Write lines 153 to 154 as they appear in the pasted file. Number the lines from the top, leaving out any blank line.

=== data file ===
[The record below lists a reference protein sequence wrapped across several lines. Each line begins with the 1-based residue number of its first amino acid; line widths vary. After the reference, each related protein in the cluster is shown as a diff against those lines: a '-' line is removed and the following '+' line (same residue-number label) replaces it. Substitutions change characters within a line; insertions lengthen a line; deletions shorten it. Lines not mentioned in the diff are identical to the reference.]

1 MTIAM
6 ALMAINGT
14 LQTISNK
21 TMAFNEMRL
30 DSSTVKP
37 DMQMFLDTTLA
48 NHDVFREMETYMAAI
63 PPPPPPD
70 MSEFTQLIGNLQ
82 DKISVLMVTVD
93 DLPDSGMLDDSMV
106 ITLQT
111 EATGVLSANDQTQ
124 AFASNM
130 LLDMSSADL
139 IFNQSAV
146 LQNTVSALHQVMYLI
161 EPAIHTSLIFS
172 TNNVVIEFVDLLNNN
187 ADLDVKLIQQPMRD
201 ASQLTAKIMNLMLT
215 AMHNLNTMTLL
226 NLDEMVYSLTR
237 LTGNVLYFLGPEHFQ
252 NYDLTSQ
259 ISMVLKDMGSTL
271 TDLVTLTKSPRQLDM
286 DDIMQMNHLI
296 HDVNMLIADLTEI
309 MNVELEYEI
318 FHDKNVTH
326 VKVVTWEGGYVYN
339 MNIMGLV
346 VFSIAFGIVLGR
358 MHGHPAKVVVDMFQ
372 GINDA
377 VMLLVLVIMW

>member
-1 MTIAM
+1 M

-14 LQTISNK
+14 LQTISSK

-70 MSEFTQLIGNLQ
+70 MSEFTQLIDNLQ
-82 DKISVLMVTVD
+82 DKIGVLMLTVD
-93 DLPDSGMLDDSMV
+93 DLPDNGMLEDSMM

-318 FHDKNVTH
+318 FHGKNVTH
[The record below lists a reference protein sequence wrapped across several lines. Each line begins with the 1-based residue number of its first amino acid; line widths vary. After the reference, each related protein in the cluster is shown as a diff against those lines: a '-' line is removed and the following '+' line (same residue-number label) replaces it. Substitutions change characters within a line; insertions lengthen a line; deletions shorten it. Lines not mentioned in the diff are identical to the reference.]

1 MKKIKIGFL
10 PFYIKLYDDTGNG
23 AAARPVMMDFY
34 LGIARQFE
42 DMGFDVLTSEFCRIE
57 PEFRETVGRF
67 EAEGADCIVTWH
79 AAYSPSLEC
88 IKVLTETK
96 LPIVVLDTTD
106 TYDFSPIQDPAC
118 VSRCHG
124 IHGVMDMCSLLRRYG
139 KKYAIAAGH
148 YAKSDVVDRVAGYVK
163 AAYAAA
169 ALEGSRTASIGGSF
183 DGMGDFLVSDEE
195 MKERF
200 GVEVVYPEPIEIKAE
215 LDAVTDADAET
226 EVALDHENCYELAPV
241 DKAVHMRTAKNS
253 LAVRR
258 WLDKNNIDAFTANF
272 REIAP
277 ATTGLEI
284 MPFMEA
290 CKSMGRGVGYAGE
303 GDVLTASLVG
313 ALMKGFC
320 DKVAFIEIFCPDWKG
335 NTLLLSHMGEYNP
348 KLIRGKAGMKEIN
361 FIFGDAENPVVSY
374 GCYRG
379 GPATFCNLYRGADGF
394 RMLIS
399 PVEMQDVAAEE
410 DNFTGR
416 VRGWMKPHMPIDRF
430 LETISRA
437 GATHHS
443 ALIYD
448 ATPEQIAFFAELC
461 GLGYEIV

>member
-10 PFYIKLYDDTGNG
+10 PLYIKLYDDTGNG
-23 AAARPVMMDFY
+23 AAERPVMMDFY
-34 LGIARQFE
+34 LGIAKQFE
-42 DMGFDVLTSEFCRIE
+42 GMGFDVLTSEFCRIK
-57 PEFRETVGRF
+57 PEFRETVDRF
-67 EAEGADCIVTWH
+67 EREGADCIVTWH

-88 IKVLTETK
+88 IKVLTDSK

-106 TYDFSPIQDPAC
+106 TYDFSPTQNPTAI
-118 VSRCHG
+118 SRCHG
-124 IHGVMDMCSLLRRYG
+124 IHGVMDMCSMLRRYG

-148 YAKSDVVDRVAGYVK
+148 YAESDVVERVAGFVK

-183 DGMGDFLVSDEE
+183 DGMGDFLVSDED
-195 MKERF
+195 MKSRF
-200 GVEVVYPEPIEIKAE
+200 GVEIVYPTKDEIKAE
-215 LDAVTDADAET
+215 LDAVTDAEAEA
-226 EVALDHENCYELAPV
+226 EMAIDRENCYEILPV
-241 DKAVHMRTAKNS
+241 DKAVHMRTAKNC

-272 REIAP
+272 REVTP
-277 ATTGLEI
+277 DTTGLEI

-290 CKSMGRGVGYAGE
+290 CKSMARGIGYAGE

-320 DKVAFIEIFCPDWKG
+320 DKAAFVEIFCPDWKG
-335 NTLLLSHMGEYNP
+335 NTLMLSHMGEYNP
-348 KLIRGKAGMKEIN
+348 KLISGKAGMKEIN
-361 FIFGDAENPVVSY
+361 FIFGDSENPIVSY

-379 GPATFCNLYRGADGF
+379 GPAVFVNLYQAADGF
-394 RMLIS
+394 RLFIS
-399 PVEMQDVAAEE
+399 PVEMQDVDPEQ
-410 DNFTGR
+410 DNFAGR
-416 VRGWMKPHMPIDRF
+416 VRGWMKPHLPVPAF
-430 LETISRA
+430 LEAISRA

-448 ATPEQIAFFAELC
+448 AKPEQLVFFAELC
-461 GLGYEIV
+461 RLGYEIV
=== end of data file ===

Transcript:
+399 PVEMQDVDPEQ
-410 DNFTGR